The U.S. Department of Health and Human Services Centers for Disease Control and Prevention (CDC) Native Diabetes Wellness Program (Wellness Program), in collaboration with the Indian Health Service (IHS) Division of Diabetes Treatment and Prevention and the Tribal Leaders Diabetes Committee (TLDC), created the perfect series of children’s books to help encourage kids to read and live a healthy lifestyle.

CDC-Eagle-Book-Series for child diabetes prevention nutrition and physical fitnessCalled the Eagle Book Series. all of the stories reflect long-held traditional values of American Indian / Alaska Native people – respect, gratitude, and generosity – while teaching the universal wisdom of healthy eating and physical activity. Throughout the series, a young Native boy and his friends learn about healthy habits from Mr. Eagle, Miss Rabbit, and Coyote.

Vividly brought to life by the colorful illustrations of talented American Indian artists Patrick Rolo (Bad River Band of Ojibwe, Wisconsin) and Lisa A. Fifield (Black Bear Clan of the Oneida Tribe of Wisconsin), these charming and educational stories by Georgia Perez have become the award-winning Eagle Book series:

  1. Through the Eyes of the Eagle,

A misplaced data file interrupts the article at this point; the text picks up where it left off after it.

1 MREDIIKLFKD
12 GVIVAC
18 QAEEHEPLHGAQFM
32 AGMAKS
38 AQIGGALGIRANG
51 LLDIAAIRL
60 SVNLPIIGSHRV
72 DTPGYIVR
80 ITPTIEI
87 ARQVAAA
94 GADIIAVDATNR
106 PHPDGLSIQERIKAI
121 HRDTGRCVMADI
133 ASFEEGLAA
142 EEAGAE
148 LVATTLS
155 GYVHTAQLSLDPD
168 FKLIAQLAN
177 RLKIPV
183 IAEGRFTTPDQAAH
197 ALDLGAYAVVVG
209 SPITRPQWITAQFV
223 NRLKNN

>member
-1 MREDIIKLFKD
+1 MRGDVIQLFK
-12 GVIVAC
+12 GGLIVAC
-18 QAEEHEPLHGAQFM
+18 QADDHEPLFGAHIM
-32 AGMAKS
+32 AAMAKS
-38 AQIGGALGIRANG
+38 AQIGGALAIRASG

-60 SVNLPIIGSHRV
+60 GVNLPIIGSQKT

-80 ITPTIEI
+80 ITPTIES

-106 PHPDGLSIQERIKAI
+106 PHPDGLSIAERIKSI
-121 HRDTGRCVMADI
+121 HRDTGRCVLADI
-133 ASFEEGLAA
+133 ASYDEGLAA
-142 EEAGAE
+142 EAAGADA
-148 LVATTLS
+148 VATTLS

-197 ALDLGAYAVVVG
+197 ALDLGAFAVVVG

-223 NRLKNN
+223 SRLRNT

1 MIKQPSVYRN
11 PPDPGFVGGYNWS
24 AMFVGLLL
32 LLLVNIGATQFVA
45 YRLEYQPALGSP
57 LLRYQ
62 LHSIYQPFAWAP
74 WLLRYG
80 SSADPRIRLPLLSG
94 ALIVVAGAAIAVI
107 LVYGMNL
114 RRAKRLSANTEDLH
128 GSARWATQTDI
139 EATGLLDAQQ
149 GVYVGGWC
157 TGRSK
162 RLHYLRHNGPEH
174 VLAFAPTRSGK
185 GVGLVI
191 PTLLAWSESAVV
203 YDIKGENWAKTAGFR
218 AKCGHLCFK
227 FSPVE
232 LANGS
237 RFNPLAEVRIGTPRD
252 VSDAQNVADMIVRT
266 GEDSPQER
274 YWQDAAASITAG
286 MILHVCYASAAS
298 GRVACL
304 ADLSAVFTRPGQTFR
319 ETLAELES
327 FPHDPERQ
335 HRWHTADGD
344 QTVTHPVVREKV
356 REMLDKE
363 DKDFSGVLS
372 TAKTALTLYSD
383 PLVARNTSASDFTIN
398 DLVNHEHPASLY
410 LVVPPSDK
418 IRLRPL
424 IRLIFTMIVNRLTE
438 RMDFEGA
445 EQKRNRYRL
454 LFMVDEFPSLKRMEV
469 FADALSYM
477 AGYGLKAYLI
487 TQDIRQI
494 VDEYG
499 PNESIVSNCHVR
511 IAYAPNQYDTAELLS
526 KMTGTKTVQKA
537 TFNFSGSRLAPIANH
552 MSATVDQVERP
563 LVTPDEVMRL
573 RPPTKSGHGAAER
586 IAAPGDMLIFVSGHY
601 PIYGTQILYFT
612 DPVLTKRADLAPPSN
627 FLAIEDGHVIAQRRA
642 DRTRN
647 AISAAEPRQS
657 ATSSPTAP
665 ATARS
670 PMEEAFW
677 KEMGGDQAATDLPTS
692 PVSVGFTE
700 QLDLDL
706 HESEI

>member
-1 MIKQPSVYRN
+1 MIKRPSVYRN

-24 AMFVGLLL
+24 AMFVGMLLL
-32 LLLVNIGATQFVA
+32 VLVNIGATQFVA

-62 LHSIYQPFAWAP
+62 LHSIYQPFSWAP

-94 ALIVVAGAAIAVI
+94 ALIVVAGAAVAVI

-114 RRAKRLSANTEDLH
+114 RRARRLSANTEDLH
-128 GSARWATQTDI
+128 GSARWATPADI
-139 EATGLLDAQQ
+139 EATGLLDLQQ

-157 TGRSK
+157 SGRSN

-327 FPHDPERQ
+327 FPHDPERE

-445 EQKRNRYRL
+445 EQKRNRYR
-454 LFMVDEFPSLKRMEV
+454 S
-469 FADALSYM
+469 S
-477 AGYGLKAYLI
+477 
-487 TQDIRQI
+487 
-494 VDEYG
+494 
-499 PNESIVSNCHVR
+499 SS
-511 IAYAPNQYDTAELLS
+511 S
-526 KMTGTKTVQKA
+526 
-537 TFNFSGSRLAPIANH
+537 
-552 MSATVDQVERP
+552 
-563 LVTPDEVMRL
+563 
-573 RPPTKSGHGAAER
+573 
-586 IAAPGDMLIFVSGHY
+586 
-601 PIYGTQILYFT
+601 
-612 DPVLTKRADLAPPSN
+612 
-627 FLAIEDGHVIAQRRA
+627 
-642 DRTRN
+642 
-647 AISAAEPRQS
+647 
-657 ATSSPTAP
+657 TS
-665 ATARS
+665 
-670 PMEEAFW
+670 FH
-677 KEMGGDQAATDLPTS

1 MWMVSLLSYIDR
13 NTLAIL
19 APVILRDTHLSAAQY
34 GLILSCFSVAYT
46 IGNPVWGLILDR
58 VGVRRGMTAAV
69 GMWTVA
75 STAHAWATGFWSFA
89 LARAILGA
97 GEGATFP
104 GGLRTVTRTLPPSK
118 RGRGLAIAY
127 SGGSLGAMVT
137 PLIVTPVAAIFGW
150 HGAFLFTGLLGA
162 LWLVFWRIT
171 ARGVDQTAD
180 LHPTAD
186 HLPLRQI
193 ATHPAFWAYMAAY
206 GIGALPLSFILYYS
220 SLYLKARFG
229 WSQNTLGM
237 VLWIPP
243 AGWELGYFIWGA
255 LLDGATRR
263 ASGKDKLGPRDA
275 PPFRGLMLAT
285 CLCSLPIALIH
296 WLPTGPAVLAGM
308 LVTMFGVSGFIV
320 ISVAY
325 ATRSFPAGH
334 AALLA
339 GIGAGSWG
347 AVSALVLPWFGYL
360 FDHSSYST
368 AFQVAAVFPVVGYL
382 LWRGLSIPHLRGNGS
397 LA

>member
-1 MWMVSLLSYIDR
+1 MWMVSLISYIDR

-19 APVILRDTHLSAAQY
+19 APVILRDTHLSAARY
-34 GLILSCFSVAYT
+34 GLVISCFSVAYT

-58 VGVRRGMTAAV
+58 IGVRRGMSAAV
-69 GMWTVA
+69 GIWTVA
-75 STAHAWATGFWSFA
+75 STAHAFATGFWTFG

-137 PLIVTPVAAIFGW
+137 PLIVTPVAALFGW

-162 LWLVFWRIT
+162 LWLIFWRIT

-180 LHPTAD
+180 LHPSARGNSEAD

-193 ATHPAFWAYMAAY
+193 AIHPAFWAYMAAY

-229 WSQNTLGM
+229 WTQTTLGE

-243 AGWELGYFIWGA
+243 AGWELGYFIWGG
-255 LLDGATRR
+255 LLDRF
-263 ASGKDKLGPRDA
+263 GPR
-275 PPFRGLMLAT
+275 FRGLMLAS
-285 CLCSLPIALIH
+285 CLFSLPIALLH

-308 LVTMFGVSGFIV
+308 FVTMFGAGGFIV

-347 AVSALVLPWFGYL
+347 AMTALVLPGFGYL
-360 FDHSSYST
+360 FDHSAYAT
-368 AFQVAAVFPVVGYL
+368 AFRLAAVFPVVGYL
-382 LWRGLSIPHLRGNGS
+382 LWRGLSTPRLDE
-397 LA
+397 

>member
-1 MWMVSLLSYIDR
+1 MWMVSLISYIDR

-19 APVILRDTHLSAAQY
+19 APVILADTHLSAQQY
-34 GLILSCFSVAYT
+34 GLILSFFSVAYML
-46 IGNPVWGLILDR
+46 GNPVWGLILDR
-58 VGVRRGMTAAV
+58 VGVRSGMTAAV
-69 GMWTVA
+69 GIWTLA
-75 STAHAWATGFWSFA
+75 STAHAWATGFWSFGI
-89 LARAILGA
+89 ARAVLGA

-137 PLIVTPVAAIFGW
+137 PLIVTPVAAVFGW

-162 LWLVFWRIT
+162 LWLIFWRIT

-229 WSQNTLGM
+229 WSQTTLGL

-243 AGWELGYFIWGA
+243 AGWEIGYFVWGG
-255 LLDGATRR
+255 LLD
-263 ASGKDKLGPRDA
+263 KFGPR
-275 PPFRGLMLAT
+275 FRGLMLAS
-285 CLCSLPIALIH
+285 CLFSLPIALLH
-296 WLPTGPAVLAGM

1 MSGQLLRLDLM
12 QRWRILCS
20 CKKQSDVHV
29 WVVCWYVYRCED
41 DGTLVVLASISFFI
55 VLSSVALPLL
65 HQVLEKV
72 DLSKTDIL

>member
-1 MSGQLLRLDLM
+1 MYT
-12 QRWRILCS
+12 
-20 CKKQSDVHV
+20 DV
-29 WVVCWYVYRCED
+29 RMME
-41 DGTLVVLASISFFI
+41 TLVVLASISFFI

2. Knees Lifted High,
  3. Plate Full of Color, and
  4. Tricky Treats.

Measuring 16 X 19 inches, these books are sized perfectly for reading to a group of first through third grade children at school, daycare, in a library, or at home.

Thru-Eyes-of-the-EagleThrough the Eyes of the Eagle

“Through the Eyes of the Eagle” is the first book in the Eagle Book Series and introduces the character of Mr. Eagle. Mr. Eagle befriends Rain That Dances, the primary child character in the book, to educate him about diabetes and how the lifestyles and health of the people have changed. Mr. Eagle has come to remind the children of the healthy ways of their ancestors so that they can be strong and healthy again.

Knees-Lifted-HighKnees Lifted High

“Knees Lifted High,” the second book in the Eagle Book Series, continues the story with Mr. Eagle and Rain That Dances, and introduces a new character, Thunder Cloud, Rain That Dances’ best friend. Mr. Eagle shares the knowledge that lack of movement (inadequate physical activity) contributes to development of type 2 diabetes. He encourages the boys to find ways of being active just as their ancestors were. He elicits ideas from the boys on ways to get their bodies up and moving

Plate-Full-of-colorPlate Full of Color

“Plate Full of Color,” the third book in the Eagle Book Series, introduces Miss Rabbit and the boys’ friend, Little Hummingbird. Miss Rabbit s a helper. She wants to teach the young children about ways they can prevent diabetes and help adults learn about preventing and controlling the disease. Rain That Dances, Thunder Cloud and Little Hummingbird listen to Miss Rabbit explain how Mother Earth provides wonderfully healthy things to eat.

Tricky-TreatsTricky Treats

“Tricky Treats,” the fourth book in the Eagle Book Series, continues the theme of healthy food by encouraging children to choose nutritional value in foods and beverages. This story introduces the character of Coyote who initially challenges the healthy messages offered by Mr. Eagle.